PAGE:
About the Birdsville Track

Where is the Birdsville Track?

The Birdsville Track runs from Marree in northern South Australia, to Birdsville just over the border in outback Queensland.


It’s about 500km long and cuts through three deserts – the Tirari Desert, Sturts Stony Desert and the Simpson. See Birdsville Track Map.

Brolga on the Birdsville Track
Grinding stone at old Annandale Station

Birdsville Track History

The Birdsville Track was once an Aboriginal trading route that lead from waterhole to waterhole.

When white settlers came, they followed the same route. They called it ‘The Queensland Road’.

As cattle and sheep farming took hold, The Queensland Road’ became a stock route south to market. Birdsville grew into a settlement and became a taxation point for the Queensland government.

The settlers struggled to access supplies. Bullock teams sunk into the dunes and it took many changes of horses to get to Birdsville.

In 1866 the first ‘Afghan’ cameleers arrived in Marree. Their 100-strong camel teams were the perfect solution.

In the 1930s, trucks were introduced. Soon, bulldozers flattened the high peaks of the Naterannie and Ooroowillanie Sandhills.

Old Mulka Store

Still, the stories remain. This legendary dirt road has a rich folk history, fascinating culture and unique ecosystems.

Close your eyes and dream of camel teams, Aboriginal rainmakers and doomed explorers Burke and Wills.

Imagine what it might be like to live here!

Listen to an audio about the Birdsville Track:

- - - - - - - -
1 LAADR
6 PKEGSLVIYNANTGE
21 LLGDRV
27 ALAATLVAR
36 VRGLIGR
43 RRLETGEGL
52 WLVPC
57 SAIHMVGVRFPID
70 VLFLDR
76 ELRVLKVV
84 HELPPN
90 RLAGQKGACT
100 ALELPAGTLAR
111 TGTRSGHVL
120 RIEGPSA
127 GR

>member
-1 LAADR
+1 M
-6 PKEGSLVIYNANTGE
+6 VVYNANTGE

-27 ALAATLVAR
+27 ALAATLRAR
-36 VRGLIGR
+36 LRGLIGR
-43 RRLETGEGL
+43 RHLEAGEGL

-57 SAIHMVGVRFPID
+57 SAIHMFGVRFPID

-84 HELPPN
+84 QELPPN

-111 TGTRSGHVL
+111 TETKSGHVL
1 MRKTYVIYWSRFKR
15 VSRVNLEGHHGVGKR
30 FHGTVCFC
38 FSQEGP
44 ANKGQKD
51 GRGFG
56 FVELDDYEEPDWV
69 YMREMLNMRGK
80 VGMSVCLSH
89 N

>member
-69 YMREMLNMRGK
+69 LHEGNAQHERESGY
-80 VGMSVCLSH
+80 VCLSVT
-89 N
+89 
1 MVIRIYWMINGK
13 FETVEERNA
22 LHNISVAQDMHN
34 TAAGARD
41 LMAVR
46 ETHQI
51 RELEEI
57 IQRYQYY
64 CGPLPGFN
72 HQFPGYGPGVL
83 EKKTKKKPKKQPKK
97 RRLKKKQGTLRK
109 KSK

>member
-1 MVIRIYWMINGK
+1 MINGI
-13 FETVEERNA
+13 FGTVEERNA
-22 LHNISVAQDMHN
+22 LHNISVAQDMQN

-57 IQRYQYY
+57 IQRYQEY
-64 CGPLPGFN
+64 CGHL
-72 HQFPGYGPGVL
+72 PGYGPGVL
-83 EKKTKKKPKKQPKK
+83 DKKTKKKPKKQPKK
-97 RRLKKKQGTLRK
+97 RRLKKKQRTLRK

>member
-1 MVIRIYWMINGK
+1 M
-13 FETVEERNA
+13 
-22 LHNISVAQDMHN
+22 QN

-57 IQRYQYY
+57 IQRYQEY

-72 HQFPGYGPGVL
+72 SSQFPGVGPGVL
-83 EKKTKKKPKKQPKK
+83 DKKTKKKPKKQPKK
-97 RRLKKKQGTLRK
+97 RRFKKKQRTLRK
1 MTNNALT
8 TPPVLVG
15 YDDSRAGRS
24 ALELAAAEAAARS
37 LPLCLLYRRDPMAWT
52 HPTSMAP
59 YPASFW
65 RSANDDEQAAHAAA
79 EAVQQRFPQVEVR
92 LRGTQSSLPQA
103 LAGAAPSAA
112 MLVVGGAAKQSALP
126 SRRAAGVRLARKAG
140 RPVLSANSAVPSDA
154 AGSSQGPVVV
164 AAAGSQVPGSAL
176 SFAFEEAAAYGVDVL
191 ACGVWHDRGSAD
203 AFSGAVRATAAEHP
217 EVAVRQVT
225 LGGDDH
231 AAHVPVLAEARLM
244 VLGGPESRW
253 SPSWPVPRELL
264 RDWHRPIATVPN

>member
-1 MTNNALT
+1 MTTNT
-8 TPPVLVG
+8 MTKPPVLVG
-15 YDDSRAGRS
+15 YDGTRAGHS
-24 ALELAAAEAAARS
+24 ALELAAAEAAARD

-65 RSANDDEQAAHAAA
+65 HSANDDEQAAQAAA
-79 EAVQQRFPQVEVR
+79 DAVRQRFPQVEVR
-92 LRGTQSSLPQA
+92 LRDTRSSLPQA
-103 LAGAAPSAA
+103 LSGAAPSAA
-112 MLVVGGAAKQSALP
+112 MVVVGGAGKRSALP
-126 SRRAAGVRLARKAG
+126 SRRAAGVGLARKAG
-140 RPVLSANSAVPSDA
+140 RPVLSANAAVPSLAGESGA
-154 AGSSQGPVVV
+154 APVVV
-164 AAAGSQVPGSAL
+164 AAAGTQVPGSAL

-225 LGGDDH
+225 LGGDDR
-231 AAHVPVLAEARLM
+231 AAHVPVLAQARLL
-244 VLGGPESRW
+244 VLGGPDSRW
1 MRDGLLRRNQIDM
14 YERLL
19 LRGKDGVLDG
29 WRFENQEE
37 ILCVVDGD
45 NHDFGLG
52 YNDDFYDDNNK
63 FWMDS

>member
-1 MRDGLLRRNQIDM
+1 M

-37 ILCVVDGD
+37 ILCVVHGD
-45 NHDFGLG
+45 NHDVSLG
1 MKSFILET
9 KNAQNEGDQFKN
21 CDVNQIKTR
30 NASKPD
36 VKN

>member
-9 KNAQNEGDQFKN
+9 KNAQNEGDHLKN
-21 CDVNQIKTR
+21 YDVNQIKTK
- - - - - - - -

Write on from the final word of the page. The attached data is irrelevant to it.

Listen to more audios about the Birdsville Track.

Driving the Birdsville Track

You can drive the Birdsville Track in a 2WD car, except after rain or flood. 

Washouts, bulldust holes and the rough road surface can damage the undercarriage of any car with low road clearance. But the Birdsville Track is graded regularly and is generally easy to drive.

There are also 4WD Tagalong or bus tours. 

Driving the Birdsville Track
Stop sign in Birdsville submerged in floodwaters

Rain on the Birdsville Track

After rain (which is rare!) the Birdsville Track may be closed to 2WDs or even 4WDs to protect the surface. There are large fines for ignoring road closures.

When Cooper Creek is flowing you may need to take the wet weather road via Etadunna Station.

Birdsville Track Road Conditions

You can check road conditions at: Take care when towing a caravan or trailer, particularly after switching drivers or at the end of a long trip. Birdsville’s nurses are often called out to rollovers.
The Birdsville Track
Morde and Liana with campfire on the way to Fregon

When to Travel

October to March the Birdsville Track is very hot – usually between 37C and 46C. There’s very little traffic on the road and it’s important to travel with adequate food and water in case of breakdown.

The weather’s more comfortable from April to August. A few cold weeks in June/July may freeze your billy water overnight. Apart from that, days are usually beautiful, clear and balmy.

Birdsville Track Accommodation, Food and Fuel

Mungerannie Hotel

  • Motel rooms and campsite
  • Meals
  • Fuel, tyre repairs
  • Hot spa

Read about Mungerannie Hotel.

Postal address – PMB 79, via Port Augusta, SA 5710
Tel 08 8675 8317, Fax 08 8675 8388
Email mungeranniehotel(at)bigpond.com.au
Web www.mungeranniehotel.com.au

Mungerannie Hotel Bush Spa
Clayton Station Wetlands

Clayton Station

  • Luxury accommodation
  • Campsite
  • Wetlands
  • Hot bush spa
  • Trail riding tours

Email claytonstation(at)bigpond.com.au
Web www.claytonstation.com.au

If you like this page, please share! #birdsville #BirdsvilleTrack #outbackqld #outbacksa #traveloutbackaust #SeeSouthAustralia